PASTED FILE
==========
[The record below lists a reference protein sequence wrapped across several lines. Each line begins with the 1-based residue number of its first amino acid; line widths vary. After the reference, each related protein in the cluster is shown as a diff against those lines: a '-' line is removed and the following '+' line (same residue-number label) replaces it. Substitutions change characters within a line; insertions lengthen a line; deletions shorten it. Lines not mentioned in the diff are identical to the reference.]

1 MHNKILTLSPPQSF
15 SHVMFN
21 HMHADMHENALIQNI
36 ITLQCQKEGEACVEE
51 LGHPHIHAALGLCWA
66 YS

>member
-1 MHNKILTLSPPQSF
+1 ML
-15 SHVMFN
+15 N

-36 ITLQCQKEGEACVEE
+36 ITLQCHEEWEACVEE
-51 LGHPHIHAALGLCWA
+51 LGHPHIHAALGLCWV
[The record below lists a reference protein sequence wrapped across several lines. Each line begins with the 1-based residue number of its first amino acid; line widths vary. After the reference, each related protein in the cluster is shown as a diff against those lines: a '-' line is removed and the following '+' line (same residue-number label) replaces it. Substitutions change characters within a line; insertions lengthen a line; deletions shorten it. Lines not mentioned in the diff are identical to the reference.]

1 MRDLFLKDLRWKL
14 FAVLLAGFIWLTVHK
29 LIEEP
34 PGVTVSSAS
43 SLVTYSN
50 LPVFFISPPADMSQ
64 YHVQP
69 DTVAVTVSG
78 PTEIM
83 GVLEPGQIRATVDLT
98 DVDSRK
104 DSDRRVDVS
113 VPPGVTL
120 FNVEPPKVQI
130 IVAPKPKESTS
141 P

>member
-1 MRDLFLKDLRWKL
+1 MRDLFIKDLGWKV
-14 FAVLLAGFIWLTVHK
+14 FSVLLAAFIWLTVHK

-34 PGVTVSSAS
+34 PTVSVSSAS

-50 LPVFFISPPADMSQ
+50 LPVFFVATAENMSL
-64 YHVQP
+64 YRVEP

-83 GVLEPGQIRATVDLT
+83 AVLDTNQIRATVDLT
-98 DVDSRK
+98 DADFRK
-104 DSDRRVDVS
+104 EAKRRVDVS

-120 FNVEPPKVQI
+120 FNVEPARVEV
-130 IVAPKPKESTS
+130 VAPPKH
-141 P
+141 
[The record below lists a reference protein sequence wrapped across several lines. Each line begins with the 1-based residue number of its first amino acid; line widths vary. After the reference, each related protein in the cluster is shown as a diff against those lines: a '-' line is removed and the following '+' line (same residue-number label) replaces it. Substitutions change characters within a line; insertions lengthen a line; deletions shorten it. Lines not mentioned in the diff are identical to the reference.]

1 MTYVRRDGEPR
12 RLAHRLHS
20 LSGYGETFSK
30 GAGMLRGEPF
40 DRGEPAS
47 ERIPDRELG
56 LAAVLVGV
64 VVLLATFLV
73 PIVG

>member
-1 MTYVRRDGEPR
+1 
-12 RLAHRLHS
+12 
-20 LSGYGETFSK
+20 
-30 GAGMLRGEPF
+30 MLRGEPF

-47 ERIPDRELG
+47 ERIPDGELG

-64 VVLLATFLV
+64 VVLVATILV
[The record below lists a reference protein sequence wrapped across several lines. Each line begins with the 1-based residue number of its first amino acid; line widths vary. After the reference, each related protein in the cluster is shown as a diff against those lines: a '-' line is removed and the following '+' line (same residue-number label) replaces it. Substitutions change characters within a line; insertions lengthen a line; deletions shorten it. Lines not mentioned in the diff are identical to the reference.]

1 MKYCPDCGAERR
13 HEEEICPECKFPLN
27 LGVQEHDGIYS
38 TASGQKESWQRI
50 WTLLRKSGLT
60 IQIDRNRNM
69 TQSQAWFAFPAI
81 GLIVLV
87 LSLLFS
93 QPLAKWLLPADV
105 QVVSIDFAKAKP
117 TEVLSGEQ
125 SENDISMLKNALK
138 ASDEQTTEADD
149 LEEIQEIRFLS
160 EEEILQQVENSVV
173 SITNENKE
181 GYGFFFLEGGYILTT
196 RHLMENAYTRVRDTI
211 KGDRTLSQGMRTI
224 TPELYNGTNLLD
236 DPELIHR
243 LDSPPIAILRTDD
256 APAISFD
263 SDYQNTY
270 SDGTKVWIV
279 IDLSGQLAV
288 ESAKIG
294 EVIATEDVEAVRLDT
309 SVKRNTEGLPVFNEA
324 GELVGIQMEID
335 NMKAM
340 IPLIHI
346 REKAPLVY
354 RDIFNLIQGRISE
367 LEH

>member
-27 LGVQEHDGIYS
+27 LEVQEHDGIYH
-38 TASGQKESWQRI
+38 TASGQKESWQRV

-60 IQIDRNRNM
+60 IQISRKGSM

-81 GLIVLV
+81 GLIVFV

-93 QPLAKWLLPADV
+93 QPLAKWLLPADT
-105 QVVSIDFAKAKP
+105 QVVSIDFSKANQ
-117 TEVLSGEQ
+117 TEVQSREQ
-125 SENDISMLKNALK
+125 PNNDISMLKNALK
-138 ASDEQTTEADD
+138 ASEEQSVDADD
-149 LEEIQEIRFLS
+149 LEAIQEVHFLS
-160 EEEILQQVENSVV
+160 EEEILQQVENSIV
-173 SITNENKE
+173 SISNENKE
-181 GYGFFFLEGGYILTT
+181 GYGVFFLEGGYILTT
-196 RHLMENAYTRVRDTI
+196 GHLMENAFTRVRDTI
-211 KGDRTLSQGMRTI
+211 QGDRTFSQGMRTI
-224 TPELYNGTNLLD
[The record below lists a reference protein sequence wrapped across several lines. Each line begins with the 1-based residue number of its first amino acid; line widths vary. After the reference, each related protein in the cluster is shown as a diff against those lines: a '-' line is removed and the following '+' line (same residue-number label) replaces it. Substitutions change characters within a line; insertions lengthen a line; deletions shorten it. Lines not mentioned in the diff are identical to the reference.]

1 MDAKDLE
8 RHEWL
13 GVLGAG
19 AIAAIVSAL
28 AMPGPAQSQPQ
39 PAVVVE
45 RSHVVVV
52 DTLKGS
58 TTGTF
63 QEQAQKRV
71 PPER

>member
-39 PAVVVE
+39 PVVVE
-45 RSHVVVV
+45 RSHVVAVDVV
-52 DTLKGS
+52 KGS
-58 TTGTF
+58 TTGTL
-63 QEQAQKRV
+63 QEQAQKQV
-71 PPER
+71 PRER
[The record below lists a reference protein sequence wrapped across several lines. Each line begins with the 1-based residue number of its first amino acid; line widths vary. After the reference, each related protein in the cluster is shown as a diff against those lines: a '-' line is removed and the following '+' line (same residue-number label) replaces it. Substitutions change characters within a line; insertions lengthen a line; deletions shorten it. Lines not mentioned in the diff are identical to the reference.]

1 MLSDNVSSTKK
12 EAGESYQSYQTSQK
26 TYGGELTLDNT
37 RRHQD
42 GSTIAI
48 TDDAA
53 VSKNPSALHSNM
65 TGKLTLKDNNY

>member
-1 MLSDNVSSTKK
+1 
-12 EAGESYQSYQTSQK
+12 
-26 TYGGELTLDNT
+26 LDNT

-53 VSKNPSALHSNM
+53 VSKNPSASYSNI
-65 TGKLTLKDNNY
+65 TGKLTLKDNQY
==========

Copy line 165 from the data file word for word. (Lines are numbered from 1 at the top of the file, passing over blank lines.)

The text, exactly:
+45 RSHVVAVDVV